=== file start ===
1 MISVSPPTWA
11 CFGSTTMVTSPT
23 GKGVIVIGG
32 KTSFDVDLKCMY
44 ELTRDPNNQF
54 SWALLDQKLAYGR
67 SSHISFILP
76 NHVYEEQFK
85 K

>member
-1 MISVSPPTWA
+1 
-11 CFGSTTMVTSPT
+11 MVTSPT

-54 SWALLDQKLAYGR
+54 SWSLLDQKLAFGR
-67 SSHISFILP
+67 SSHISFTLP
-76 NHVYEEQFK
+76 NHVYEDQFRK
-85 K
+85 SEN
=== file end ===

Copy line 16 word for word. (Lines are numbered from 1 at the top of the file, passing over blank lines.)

+54 SWSLLDQKLAFGR